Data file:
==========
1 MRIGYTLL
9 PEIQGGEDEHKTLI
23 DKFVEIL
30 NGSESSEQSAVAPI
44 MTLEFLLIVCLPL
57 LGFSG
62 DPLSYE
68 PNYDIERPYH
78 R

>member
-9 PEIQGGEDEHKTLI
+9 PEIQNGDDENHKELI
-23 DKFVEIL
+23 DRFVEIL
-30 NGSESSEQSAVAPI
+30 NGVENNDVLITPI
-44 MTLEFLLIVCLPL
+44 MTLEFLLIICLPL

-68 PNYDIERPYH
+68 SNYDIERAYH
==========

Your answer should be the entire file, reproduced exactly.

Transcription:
1 MRIGYTLL
9 PEIQGGEDEHKTLI
23 DKFVEIL
30 NGSESSEQSAVAPI
44 MTLEFLLIVCLPL
57 LGFSG
62 DPLSYE
68 PNYDIERPYH
78 R

>member
-9 PEIQGGEDEHKTLI
+9 PEIQNGDDENHKELI
-23 DKFVEIL
+23 DRFVEIL
-30 NGSESSEQSAVAPI
+30 NGVENNDVLITPI
-44 MTLEFLLIVCLPL
+44 MTLEFLLIICLPL

-68 PNYDIERPYH
+68 SNYDIERAYH